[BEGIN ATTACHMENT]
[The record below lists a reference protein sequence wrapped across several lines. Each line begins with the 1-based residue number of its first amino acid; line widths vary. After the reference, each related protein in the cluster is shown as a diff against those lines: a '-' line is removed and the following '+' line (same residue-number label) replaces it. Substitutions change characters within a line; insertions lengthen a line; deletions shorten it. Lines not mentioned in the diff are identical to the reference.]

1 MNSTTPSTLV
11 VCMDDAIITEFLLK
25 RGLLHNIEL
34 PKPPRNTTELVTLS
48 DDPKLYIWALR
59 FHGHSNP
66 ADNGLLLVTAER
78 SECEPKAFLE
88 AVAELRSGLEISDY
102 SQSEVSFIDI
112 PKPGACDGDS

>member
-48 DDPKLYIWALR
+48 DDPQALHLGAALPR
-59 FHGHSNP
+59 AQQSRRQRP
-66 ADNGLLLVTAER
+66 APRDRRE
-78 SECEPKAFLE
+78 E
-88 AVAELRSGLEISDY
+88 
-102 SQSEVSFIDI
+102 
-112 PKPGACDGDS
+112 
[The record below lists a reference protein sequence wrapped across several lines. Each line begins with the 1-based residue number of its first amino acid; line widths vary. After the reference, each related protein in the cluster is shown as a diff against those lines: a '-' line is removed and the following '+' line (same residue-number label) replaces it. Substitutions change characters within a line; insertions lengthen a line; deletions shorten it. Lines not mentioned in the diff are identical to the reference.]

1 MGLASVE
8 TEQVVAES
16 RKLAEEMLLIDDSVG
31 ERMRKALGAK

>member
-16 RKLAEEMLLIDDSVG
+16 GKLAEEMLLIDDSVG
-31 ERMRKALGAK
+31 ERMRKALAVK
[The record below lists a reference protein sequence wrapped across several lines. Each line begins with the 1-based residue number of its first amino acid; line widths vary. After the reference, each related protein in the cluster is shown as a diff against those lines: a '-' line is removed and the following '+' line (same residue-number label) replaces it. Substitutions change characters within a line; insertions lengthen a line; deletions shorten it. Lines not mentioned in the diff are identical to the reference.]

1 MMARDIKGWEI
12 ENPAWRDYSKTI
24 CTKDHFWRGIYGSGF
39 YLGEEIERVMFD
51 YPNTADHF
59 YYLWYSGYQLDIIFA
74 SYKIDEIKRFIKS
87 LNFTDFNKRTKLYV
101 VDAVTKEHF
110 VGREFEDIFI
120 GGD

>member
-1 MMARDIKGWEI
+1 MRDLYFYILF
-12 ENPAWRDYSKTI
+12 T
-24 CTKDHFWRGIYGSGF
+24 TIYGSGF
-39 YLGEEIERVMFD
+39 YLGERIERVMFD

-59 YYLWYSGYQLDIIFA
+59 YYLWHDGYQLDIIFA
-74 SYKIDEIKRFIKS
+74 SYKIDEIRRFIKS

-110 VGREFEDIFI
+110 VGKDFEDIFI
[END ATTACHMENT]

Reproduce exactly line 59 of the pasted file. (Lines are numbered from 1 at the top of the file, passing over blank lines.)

-59 YYLWYSGYQLDIIFA